15 October 2005

Cicadas and Flies: Bizarro Merseybeat World Down Under

Earlier, I wrote about the phenomenon I like to call Bizarro Shadows World Down Under. When it became unfashionable to emulate the Shads and The Ventures, bands in Australia (and they weren't the only ones around the world) caught the Merseybeat bug.

Here, Sydney musician and researcher Terry Stacey discusses Sydney band The Cicadas (pictured) in that context:

The Cicadas were one of the first of Australia's bands to be influenced by The Beatles. Other early Beatle bands were Melbourne's Flies (which gave the world Ronnie Burns), Sydney's Rajahs, who had transformed themselves from 50s rocker Dig Richard's backing band, The R'jays, by putting on Beatle wigs and turbans, and The D-Men, whose main claims to fame were that they were the first resident band at Sydney's first disco, Beatle Village, and came from the Sydney suburb of Liverpool (their lead singer Freddie Cooke later migrated to Melbourne, joined The Vibrants and changed his name to Marc Leon).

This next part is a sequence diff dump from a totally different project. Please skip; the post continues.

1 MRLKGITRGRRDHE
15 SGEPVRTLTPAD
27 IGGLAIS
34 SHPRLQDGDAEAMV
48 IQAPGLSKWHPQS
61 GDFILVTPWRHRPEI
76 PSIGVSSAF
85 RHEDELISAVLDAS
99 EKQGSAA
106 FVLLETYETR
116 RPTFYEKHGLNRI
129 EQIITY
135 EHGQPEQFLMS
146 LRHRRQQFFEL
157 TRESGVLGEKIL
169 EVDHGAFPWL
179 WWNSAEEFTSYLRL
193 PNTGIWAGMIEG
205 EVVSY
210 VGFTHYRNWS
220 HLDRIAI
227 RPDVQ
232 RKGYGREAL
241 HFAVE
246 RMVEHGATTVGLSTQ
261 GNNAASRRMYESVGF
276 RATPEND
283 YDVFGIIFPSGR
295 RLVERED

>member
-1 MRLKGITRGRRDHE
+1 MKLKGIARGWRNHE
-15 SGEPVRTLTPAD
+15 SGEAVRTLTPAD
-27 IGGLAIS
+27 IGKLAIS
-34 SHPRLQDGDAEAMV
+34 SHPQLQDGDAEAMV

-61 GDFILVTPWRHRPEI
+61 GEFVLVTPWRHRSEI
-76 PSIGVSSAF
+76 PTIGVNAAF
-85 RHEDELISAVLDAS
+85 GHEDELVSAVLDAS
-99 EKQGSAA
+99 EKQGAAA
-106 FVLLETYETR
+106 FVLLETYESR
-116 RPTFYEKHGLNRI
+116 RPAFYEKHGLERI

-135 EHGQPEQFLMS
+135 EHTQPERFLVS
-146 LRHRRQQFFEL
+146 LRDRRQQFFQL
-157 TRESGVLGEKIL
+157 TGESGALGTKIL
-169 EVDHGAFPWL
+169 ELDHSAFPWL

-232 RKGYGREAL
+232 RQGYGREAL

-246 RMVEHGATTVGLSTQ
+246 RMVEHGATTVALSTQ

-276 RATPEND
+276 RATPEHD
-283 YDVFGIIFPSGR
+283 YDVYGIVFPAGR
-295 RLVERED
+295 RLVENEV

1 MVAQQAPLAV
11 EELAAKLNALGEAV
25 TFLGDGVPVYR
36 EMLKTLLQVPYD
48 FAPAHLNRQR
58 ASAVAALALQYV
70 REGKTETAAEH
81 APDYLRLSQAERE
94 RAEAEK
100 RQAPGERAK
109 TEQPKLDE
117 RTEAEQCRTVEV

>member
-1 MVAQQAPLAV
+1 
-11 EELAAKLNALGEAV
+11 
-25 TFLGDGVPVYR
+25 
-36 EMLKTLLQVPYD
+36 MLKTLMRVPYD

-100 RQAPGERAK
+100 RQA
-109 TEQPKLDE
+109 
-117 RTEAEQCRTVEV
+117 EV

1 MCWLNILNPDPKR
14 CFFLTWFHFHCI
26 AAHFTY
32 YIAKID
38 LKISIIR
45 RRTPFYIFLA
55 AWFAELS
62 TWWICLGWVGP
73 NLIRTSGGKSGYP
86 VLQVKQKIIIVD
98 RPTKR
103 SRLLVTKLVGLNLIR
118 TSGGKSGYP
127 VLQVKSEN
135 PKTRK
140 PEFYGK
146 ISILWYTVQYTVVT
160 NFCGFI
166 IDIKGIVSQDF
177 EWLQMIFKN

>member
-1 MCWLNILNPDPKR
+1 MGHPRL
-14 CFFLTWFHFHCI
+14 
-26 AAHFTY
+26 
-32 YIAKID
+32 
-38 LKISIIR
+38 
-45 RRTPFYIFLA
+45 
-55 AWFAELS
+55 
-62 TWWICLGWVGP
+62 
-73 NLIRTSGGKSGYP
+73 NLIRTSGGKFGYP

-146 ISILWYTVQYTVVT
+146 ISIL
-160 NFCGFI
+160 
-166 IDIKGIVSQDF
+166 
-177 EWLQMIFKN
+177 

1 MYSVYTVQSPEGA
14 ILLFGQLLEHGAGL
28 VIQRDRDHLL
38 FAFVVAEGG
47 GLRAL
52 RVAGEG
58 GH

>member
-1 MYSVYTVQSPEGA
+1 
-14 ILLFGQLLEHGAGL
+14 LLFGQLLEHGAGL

The Cicadas, formed in 1963, were originally an MOR band doing TV variety shows under the name The Hi-Fi’s until the Merseybeat boom arrived. They signed to RCA and released their first and most successful single, the Carter-Lewis song That's What I Want in 1964.

This had been a minor hit for UK band The Marauders
in 1963 and, unusually, they covered both sides of the Marauders single, the flipside being Hey Wha' D'Ya Say, for their own single.

They then put out a second single, written by veteran rocker, then RCA's A & R manager, Johnny Devlin, with a similar Beatles title, I Need You. This was a minor hit in Sydney.

After a further, unsuccessful, single, a cover of anothe
r Marauders single, Carter-Lewis's Always on My Mind, they relocated to the UK and changed their name to The Gibsons. They released a number of singles on various labels there, including the catchy The Magic Book (rated elsewhere as one of 1966's better singles).

Although they outlasted their Beatle boom contemporaries back in Australia, none of their singles was successful. They put out their last single in 1967.